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Roy Moore’s Foundation in Hot Water Over Finances (Again)

AL.com‘s Tuesday night article on Roy Moore’s foundation raised even more questions for the U.S. Senate candidate ahead of a Sept. 26 runoff.

Roy Moore

Ex-Chief Justice Roy Moore is facing more questions about the financial management of his non-profit organization this week, according to AL.com.

The issues have become a regular feature of the Alabama U.S. Senate race between Moore and Sen. Luther Strange (R-AL).

The latest questions arose from a Howard Koplowitz article exploring the Foundation for Moral Law (FML)’s unsuccessful lawsuit against a Christian fundraising firm, and FML’s decision to take out a second mortgage on its building “to pay Moore years of back pay.”

As the Foundation for Moral Law fought – unsuccessfully – a lawsuit against it by a firm that helped the nonprofit raise money, the organization with ties to U.S. Senate candidate Roy Moore took out a second mortgage on its Montgomery building to pay Moore years of back pay, federal court filings and Montgomery County probate records showed.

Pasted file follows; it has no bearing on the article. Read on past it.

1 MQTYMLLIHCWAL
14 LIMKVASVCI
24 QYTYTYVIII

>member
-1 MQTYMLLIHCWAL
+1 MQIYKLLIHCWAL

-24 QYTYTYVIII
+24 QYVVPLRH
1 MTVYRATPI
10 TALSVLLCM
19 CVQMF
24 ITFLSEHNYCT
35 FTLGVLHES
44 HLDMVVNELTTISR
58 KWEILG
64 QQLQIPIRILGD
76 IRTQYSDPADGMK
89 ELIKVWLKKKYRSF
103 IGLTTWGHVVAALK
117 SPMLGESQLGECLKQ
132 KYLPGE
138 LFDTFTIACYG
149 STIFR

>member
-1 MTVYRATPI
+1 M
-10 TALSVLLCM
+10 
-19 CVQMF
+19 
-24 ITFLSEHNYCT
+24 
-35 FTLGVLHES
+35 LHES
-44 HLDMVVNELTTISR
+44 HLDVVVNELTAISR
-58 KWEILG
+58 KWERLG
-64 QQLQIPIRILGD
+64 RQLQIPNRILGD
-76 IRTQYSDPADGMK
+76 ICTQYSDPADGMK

Meanwhile, it remains unclear years later who paid the $465,000 judgement against the foundation because the organization has not filed its taxes since 2014 and didn’t report the payment in its most recently filed tax returns.

Koplowitz noted that AL.com called Kayla Moore, who leads FML, and she did not return any calls.

NTK Network reported earlier this month that FML has run a deficit “in six of the past seven years.”

And AL.com reported earlier this summer that FML has yet to file its 2015 and 2016 tax returns, despite being required by law to do so.

Moore fashions himself a fiscal hawk, but such mismanagement at a once-popular non-profit raises questions about his ability to manage his own finances.